BWW Reviews: Brochu Pays Tribute to the Peculiar in CHARACTER MAN
Playwright/actor Jim Brochu nabbed the 2010 Drama Desk Award for Outstanding Solo Performance with one of the more memorable NSFW acceptance speeches in the organization's history, playing one of his boyhood idols, Zero Mostel.
Now Brochu returns Off-Broadway with Character Man, a terrifically funny and touching tribute to many of his other idols he was fortunate enough to encounter as a young actor. Directed by Robert Bartley, it's ninety minutes that will warm the heart of anyone who has ever looked out from an audience with awe and wonder.
"Webster's defines a character man as an actor, one who plays either leading or supporting parts, but one that displays unusual characteristics or peculiarities," our storyteller explains at the top of the show.
And that's me. I'm peculiar."
Brochu is also charmed, you might say. His father was a friend of the great Broadway character man, David Burns, and as a young teenager he'd often congregate with them at Toots Shor's for dinner after performances of A Funny Thing Happened on the Way To The Forum.
Burns, who became a lifelong friend and mentor, was responsible for getting the boy his first job in theatre; selling orange drinks at the Alvin Theatre. At every performance he studied the antics of great clowns like Burns, Mostel, Jack Gilford and John Carradine and was inspired to pursue a career as the actor who didn't always get the girl, but certainly got the laughs.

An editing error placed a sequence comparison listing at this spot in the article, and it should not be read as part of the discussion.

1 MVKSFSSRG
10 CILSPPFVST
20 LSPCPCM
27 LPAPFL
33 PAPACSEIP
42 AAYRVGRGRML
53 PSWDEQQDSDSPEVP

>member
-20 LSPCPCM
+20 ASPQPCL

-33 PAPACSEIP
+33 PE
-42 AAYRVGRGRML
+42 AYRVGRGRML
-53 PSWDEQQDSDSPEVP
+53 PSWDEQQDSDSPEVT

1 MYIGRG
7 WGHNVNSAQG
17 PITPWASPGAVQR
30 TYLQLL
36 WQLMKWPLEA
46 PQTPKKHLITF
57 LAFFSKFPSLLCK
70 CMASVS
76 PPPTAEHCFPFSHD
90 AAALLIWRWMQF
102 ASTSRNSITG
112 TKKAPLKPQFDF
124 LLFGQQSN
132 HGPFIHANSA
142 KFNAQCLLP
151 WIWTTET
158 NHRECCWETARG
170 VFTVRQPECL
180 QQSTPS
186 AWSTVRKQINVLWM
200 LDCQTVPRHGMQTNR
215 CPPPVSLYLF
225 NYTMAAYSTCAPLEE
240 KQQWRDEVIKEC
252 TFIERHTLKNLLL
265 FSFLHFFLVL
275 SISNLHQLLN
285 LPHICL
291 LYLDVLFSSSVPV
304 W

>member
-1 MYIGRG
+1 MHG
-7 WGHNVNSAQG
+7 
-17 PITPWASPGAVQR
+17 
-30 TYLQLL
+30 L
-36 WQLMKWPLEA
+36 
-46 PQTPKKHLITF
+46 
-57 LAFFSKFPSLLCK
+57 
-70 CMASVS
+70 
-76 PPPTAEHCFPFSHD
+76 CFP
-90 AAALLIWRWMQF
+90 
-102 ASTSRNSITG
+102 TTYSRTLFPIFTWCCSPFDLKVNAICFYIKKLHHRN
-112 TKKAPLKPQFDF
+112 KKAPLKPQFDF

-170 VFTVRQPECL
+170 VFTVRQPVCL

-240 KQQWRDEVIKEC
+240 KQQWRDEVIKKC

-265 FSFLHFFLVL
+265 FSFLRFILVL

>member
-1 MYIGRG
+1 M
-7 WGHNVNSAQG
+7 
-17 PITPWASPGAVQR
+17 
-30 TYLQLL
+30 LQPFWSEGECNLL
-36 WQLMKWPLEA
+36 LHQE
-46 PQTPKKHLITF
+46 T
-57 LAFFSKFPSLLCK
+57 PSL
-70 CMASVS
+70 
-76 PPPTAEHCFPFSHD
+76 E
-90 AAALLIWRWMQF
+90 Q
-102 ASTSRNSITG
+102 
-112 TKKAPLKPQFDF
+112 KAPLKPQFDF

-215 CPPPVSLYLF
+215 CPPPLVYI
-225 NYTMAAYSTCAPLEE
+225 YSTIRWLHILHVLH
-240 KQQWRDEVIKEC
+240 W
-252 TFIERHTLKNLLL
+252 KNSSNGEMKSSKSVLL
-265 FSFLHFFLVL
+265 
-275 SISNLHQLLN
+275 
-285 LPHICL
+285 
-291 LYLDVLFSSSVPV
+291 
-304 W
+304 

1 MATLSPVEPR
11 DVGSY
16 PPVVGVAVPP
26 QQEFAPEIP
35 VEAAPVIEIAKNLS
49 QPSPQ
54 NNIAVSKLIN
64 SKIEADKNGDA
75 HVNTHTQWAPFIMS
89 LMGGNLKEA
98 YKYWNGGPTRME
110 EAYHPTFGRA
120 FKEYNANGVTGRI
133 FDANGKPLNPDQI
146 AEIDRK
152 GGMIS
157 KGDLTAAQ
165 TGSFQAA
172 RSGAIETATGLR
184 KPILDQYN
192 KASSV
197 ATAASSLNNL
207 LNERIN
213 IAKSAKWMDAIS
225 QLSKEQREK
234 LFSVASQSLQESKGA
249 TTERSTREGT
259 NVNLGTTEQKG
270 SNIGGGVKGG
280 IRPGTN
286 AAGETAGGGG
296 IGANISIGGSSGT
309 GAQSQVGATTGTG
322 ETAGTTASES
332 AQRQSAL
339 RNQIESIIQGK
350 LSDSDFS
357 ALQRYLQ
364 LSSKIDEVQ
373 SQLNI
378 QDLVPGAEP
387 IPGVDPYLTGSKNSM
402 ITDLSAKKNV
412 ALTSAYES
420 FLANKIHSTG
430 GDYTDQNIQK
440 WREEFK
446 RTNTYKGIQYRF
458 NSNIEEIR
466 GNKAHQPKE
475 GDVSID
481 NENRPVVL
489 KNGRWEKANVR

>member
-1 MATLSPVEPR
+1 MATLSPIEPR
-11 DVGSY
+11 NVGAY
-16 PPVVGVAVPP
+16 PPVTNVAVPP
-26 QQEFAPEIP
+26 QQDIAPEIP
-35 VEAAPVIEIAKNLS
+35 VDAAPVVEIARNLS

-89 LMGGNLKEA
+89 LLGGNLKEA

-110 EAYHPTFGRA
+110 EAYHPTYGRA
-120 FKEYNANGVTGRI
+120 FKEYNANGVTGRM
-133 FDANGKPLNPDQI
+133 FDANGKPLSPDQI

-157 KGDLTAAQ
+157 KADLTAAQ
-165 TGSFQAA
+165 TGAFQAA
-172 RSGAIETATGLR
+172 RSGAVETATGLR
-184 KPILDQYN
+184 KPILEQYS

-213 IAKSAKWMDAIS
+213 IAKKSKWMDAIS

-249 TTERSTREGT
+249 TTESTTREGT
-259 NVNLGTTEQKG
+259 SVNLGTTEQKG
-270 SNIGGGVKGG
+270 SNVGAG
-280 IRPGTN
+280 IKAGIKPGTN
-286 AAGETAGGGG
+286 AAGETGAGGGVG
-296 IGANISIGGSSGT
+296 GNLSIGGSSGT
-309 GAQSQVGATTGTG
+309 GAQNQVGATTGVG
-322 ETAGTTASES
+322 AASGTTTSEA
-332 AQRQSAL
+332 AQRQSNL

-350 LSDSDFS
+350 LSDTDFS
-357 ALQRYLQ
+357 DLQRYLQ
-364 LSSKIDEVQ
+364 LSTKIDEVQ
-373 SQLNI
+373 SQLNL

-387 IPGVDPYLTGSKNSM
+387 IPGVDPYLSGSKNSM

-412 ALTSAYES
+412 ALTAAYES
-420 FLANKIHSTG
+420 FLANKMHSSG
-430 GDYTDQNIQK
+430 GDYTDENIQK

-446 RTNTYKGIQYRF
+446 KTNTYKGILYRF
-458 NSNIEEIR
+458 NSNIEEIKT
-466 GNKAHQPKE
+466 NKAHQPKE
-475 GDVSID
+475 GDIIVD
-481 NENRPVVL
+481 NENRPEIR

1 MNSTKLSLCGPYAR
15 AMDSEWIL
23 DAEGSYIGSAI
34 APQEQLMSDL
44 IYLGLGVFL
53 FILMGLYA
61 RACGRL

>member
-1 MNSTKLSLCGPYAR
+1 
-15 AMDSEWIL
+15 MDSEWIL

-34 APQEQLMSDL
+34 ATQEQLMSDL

Not an impersonation show, the musical memoir also includes episodes involving Broadway luminaries like Jackie Gleason, George S. Irving, Jack Klugman, Bert Lahr, Cyril Ritchard and Barney Martin; some he worked with, some he met through David Burns and others he saw perform nightly while selling orange drinks.
Played by music director Carl Haan on a grand piano, great signature songs like "If I Were A Rich Man," "Meeskite," "Trouble" and "The Butler's Song" display Brochu's own exceptional character acting skills, but Character Man is at its cleverest when the musical moments are incorporated into the storytelling. His feelings of being a young actor struggling to find work are expressed through "Mr. Cellophane," his nervousness at being interviewed by a panel of his idols for membership to the Players Club inspires a rewritten version of "The Late, Late Show" and his tribute to Kathleen Freeman and other great ladies of character carries the theme, "It Takes A Woman."
I won't mention the song he uses for the show's closing because it seems like such an odd choice. That is, until he reveals a little fact that allows it to all make sense.
Though young actors looking for role models may not be familiar with the work of many of the men Brochu talks about, the yearning to be the next ______ can be appreciated by a teenage soprano who idolizes Audra McDonald and Kelli O'Hara or a dance student studying tapes of Fred Astaire and The Nicholas Brothers.
And if it inspires someone to find out more about this guy, Lou Jacobi, so much the better,